Pigs’ cheeks are certainly an unusual cut of meat, not very often used. You’ll have to know your butcher and ask him to save some for you. What you want is just the meaty part of the cheek. This is a classic recipe for stewing them, but if cheeks are unavailable, replace with large chunks of lean pork. The cheeks are best served with Mashed Potatoes and Glazed Carrots or Spinach with Cream and Garlic.
Season the cheeks with salt and pepper and lightly dip in flour. Pre-heat the lard in a frying-pan and fry the cheeks until coloured on both sides. Remove from the pan and place in a large flameproof casserole. Add the sliced shallots or onions to the frying-pan and fry until tender. Transfer the shallots or onions to the casserole using a slotted spoon. Add the bacon rind to the frying-pan and fry for a few minutes then transfer to the casserole. Add the garlic and peppercorns to the frying-pan and pour on the red wine and jus. Bring to the simmer, then pour over the cheeks and add the bouquet garni. Cover and allow to cook gently for about 1½–2 hours until the cheeks are tender.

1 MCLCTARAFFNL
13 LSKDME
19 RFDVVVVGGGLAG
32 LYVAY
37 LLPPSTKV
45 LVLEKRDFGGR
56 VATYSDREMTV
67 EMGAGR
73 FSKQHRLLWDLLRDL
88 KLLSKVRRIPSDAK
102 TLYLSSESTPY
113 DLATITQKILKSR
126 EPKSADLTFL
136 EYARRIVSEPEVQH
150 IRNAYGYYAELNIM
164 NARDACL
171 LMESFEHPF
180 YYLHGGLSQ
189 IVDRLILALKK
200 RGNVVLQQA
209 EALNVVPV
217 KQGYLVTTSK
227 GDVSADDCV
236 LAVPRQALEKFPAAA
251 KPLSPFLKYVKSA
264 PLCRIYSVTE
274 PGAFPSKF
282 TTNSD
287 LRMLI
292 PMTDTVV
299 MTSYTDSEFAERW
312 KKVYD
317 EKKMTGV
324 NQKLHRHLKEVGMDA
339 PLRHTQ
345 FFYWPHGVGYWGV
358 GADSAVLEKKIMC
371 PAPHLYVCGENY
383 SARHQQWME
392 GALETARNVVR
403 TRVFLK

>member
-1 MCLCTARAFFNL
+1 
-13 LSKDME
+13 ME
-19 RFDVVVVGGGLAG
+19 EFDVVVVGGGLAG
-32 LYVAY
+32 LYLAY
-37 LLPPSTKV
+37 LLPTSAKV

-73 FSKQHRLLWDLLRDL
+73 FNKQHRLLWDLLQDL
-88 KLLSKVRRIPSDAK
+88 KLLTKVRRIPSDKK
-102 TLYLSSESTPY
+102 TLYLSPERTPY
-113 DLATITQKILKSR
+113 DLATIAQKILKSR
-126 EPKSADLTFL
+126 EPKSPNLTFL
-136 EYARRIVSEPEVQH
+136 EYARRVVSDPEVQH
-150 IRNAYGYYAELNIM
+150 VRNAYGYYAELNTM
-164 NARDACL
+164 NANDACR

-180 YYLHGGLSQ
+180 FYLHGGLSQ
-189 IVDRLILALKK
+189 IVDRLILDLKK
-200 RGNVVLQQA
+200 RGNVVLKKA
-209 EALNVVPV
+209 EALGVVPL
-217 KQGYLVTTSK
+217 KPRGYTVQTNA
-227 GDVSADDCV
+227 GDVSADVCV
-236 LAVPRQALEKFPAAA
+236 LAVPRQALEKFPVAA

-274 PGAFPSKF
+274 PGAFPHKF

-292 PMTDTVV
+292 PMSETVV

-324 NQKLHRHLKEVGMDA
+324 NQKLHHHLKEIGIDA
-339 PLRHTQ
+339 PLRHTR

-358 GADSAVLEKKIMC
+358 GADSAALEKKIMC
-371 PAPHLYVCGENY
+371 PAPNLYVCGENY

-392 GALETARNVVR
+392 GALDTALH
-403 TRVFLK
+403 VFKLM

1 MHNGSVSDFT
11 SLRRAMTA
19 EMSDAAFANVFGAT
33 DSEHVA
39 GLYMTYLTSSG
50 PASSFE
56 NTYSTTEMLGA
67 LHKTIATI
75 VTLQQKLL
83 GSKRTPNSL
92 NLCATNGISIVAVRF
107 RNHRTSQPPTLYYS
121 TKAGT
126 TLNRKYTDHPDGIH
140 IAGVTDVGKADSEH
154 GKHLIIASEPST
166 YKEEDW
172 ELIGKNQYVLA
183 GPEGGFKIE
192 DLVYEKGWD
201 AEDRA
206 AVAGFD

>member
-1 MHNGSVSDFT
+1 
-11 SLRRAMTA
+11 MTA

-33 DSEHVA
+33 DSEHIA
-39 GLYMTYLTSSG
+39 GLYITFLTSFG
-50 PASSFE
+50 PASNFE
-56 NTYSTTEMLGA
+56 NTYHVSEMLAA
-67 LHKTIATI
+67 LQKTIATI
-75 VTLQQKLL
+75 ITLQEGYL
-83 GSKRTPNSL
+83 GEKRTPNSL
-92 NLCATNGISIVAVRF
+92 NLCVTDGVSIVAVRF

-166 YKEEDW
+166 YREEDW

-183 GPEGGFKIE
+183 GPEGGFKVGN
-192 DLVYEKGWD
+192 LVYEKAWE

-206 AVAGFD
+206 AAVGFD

Meanwhile, prepare the garnish. Fry the button onions in the butter until softened and golden brown. Add the mushrooms and bacon strips and continue to fry for a few more minutes. Leave to drain of any excess fat in a sieve or colander.
When the cheeks are tender, remove them from the sauce and strain the sauce through a sieve into a pan. Boil the sauce until reduced to a thicker consistency, skimming once or twice, if necessary, to remove any impurities. Once re-boiled, mix with the cheeks again, add the drained garnishes and re-heat gently before serving.
This recipe can also be used for duck legs. Allowing one leg per portion, simply remove the skin, separate the thigh from the drumstick and quickly fry in fat. Soak the legs in red wine and chill for a few days to enhance the taste, or cook straightaway as for the cheeks. The legs will take about 2 hours to cook in the liquor, and they eat particularly well with the Spinach with Cream and Garlic
© 1994 Gary Rhodes. All rights reserved.